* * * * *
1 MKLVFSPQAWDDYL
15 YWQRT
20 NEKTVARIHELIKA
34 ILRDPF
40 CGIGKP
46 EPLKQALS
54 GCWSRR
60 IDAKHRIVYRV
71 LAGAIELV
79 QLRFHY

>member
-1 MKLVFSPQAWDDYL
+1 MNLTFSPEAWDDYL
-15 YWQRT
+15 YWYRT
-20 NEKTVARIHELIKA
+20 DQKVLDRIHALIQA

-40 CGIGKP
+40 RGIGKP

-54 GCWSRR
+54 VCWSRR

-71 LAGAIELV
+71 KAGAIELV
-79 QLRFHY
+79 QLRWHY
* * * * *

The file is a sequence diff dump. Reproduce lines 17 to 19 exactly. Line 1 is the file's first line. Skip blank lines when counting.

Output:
+20 DQKVLDRIHALIQA

-40 CGIGKP
+40 RGIGKP